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Welcome to our health education library. The information shared below is provided to you as an educational and informational source only and is not intended to replace a medical examination or consultation, or medical advice given to you by a physician or medical professional.

Understanding CirrhosisCirrosis

Understanding Cirrhosis

Image
A liver with cirrhosis

Cirrhosis is a chronic (long-lasting) liver problem. It results from damaged and scarred liver tissue. Cirrhosis can't be cured, but it can be treated.

The Liver

The liver is a large organ in the upper right part of the abdominal cavity. A healthy liver metabolizes proteins, carbohydrates, and fats. Also, it makes a digestive fluid (bile), removes blood toxins, and is involved in the blood-clotting process.

When You Have Cirrhosis

View of lungs and liver

Your liver becomes damaged and scarred when you have cirrhosis. And the liver doesn't function as it should. In some cases, cirrhosis can lead to liver failure. If it does, your doctor will tell you whether you may need a liver transplant.

Causes of Cirrhosis

  • Alcohol use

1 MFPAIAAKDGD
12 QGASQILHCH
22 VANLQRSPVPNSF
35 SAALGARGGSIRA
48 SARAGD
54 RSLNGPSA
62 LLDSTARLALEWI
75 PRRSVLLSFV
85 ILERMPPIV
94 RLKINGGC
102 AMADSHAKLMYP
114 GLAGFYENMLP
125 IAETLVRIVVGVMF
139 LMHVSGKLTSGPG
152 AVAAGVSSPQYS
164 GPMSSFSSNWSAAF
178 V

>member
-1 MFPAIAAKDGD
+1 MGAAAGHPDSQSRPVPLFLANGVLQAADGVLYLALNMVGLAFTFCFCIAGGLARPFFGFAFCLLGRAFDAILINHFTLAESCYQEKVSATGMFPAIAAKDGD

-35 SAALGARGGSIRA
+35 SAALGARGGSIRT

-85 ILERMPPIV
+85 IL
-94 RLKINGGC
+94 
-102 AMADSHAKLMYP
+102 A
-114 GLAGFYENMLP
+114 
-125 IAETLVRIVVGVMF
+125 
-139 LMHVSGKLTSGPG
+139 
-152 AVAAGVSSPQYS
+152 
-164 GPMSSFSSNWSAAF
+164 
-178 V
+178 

• Viral liver infections, such as hepatitis

  • Chronic bile duct blockage

  • Certain inherited diseases that can result in too much copper or iron being stored in the liver

  • Certain medications

  • Nonalcoholic fatty liver disease (NAFLD)

  • Autoimmune disease

Common Signs and Symptoms

  • Fatigue, weakness, and lack of appetite

  • Vomiting with or without blood

  • Weight loss or weight gain

  • Yellowish skin and eyes (jaundice)

  • Itching

  • Swollen abdomen and legs

  • Intestinal bleeding

  • Easy bruising of the skin

  • Dilated veins in the esophagus and stomach

  • Poor mental function

Date Last Reviewed: 2004-06-20T00:00:00-06:00

Date Last Modified: 2008-12-04T00:00:00-07:00

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